• Zouboulis CC, Jourdan E, Picardo M. Acne is an inflammatory disease and alterations of sebum composition initiate acne lesions. J Eur Acad Dermatol Venereol. 2014;28(5):527-532. doi:10.1111/jdv.12298
  • Downing DT, Stewart ME, Wertz PW, Strauss JS. Essential fatty acids and acne. J Am Acad Dermatol. 1986;14(2 Pt 1):221-225. doi:10.1016/s0190-9622(86)70026-1
  • Proksch E, Brandner JM, Jensen JM. The skin: an indispensable barrier. Exp Dermatol. 2008;17(12):1063-1072. doi:10.1111/j.1600-0625.2008.00786.x
  • Elias PM, Menon GK. Structural and lipid biochemical correlates of the epidermal permeability barrier. Adv Lipid Res. 1991;24:1-26. doi:10.1016/b978-0-12-024924-2.50006-5
  • Harding CR. The stratum corneum: structure and function in health and disease. Dermatol Ther. 2004;17 Suppl 1:6-15. doi:10.1111/j.1396-0296.2004.04s1001.x
  • Pomés A, Davies JM. Proteins of animal origin: horse, cat, and dog allergens. Methods Mol Biol. 2016;1386:121-142. doi:10.1007/978-1-4939-3283-2_9
  • Glesner J, Filep S, Vailes LD, et al. The stability of Can f 1 and its contribution to canine allergen extracts. J Allergy Clin Immunol. 2008;122(2):460-465.e1. doi:10.1016/j.jaci.2008.05.015
  • Lopata AL, Jeebhay MF. Airborne seafood allergens as a cause of occupational allergy and asthma. Curr Allergy Asthma Rep. 2013;13(3):288-297. doi:10.1007/s11882-013-0344-1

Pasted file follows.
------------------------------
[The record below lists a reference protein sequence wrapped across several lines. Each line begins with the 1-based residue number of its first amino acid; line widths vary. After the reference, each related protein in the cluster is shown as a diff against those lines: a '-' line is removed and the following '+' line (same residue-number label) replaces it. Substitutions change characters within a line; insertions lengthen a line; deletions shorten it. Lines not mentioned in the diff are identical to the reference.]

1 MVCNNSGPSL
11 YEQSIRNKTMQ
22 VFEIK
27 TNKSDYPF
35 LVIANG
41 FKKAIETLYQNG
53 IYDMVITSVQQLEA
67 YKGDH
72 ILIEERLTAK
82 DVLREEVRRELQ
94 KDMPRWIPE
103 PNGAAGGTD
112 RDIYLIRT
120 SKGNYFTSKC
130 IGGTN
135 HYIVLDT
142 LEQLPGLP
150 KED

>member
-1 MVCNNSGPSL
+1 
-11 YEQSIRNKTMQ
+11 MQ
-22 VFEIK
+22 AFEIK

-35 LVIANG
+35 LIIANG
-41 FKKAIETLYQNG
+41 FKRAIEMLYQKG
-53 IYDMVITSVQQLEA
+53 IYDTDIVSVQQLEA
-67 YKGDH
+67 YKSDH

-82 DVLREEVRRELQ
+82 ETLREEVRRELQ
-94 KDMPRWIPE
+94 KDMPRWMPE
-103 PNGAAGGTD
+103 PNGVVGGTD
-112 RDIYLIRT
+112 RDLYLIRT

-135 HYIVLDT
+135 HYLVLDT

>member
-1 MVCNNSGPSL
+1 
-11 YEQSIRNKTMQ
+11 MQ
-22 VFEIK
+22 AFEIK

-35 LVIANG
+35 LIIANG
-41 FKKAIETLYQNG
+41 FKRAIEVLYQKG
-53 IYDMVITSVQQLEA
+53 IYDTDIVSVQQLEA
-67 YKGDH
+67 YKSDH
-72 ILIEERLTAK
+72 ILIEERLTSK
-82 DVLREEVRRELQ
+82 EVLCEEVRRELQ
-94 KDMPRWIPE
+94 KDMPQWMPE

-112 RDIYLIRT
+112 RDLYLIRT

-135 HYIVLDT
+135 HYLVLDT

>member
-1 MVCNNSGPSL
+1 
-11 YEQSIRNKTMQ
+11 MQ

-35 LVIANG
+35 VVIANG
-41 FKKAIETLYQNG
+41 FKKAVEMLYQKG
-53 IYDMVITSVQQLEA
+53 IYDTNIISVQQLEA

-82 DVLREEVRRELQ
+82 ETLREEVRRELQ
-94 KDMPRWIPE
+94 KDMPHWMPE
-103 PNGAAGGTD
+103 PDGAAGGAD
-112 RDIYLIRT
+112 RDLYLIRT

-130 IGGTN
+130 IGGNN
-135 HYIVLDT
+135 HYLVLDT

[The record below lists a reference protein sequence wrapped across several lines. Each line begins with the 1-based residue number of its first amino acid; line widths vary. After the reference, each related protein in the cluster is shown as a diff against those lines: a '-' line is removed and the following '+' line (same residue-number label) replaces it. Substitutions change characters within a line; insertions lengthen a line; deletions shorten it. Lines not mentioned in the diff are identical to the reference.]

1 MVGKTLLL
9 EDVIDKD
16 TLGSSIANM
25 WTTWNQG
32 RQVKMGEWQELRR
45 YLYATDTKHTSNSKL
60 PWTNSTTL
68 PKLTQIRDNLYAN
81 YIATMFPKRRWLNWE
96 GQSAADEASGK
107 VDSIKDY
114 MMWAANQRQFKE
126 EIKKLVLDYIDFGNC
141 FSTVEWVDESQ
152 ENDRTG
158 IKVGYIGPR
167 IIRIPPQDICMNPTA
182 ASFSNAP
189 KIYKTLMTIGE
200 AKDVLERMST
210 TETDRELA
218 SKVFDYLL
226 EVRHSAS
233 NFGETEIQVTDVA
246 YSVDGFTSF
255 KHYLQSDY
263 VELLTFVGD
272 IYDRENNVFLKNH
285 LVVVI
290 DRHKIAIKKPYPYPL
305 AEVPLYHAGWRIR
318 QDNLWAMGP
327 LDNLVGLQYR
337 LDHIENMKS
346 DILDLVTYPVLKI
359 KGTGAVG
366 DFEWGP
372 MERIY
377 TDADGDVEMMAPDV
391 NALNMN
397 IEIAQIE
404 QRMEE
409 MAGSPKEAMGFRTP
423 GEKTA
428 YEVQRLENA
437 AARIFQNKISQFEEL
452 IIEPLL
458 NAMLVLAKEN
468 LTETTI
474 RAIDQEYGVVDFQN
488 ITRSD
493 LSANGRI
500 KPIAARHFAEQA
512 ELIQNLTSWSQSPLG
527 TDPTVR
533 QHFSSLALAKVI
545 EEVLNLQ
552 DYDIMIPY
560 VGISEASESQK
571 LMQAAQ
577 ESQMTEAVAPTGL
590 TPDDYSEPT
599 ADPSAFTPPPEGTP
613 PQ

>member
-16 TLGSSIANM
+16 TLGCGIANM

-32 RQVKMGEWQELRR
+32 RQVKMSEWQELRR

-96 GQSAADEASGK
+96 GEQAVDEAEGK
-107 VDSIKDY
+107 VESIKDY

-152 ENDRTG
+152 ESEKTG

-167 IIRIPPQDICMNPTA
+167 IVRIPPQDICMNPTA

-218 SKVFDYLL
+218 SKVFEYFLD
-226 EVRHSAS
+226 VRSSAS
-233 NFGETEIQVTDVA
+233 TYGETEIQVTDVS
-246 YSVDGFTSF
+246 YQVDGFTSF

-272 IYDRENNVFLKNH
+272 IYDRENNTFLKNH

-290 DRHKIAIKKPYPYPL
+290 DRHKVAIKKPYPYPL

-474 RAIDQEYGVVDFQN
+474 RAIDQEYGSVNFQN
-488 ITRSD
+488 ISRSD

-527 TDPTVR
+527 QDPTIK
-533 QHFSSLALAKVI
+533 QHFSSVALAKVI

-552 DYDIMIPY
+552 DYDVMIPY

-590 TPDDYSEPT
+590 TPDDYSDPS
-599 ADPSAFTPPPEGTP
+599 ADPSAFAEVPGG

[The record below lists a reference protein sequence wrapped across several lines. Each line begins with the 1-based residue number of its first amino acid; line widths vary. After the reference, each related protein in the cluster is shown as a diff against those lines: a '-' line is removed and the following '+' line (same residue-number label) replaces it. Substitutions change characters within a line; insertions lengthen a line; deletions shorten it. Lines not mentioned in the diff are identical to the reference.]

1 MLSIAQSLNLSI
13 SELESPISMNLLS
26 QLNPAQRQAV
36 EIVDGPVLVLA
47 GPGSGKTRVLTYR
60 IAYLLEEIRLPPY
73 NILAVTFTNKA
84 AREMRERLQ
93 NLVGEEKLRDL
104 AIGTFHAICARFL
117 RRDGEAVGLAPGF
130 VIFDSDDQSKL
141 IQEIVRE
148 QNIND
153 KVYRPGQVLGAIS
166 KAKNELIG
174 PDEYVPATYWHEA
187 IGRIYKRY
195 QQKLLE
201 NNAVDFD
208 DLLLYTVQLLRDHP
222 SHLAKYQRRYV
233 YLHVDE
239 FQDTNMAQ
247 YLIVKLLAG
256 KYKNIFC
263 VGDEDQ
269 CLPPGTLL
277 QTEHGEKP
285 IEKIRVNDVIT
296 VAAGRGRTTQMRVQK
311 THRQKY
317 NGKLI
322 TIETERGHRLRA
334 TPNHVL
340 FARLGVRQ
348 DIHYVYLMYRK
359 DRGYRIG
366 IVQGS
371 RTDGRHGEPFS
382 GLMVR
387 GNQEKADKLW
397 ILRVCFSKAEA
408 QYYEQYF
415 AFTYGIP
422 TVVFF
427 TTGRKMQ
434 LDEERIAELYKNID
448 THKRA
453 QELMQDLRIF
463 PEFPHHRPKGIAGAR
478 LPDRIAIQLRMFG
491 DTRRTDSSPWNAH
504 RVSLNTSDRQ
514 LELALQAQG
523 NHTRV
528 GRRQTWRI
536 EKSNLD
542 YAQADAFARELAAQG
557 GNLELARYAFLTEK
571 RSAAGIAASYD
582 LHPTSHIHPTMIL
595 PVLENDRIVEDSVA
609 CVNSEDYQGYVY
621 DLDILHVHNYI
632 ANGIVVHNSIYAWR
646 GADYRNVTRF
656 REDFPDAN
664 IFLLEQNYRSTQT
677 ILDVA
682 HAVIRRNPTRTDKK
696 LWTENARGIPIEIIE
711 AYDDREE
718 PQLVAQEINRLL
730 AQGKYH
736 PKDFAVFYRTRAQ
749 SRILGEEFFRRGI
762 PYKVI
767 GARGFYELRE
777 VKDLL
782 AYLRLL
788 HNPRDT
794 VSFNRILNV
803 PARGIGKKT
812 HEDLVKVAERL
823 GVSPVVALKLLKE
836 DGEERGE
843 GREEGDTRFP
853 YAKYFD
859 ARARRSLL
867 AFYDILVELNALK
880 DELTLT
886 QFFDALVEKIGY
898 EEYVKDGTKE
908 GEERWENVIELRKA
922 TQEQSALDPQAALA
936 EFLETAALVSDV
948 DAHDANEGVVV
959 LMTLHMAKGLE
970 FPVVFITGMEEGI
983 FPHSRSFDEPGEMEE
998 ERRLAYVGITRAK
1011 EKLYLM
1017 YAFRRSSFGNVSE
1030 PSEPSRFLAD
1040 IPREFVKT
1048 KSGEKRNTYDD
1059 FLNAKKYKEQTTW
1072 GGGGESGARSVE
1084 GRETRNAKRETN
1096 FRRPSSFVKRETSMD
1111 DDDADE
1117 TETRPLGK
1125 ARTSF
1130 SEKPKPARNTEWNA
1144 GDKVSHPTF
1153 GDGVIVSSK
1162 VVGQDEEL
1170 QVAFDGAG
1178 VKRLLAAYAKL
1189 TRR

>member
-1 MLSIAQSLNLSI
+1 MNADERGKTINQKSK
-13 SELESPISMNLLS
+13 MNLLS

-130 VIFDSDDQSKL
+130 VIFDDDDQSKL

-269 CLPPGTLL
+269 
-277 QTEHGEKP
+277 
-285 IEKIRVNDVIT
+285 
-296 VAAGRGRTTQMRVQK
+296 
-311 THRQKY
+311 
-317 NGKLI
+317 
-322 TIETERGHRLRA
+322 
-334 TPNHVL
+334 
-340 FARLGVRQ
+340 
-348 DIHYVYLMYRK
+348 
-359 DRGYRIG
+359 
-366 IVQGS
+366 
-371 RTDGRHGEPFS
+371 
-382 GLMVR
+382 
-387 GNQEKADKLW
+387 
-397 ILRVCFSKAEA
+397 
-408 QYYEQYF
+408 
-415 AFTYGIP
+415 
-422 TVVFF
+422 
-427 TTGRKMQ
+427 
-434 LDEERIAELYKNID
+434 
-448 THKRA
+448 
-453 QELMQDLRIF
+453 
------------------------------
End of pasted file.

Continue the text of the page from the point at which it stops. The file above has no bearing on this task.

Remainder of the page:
• Satyaraj E, Gardner C, Filipi I, Cramer K. Breed-specific allergen epitopes for immunotherapy of IgE-mediated allergy in dogs. Allergy. 2019;74(10):1890-1901. doi:10.1111/all.13824
  • “Pet Dander” American Lung Association
  • Zhang Y, Liu S, Lu S, et al. Gene editing with CRISPR/Cas9 in the Chinese hamster ovary cell line to produce hypoallergenic proteins. Biotechnol Bioeng. 2019;116(12):3267-3274. doi:10.1002/bit.27140
  • Jang H, Lim S, Park S, et al. A recombinant hypoallergenic Parvalbumin protein produced from Escherichia coli and its immunotherapeutic potential. Sci Rep. 2017;7(1):13013. doi:10.1038/s41598-017-13369-9
  • Amin AN, Varker H, Prasad V, et al. The association between beta-blocker use and survival in patients with severe sepsis. Crit Care Med. 2016;44(6):1000-1007. doi:10.1097/CCM.0000000000001658
  • Atherton JJ, Sindone A, De Pasquale CG, Driscoll A. Beta-blocker therapy in heart failure: where do we go from here?. Heart Lung Circ. 2019;28(6):821-828. doi:10.1016/j.hlc.2018.10.004
  • Mitchell GA, Zois E, Rastogi S, Korantzopoulos P. A review of the pharmacological and clinical aspects of beta-blockers for the treatment of hypertension. Expert Opin Pharmacother. 2019;20(14):1751-1762. doi:10.1080/14656566.2019.1645075
  • “Pet Allergy” Mayo Clinic

Author: Doyle

I was born in Atlanta, moved to Alpharetta at 4, lived there for 53 years and moved to Decatur in 2016. I've worked at such places as Richway, North Fulton Medical Center, Management Science America (Computer Tech/Project Manager) and Stacy's Compounding Pharmacy (Pharmacy Tech).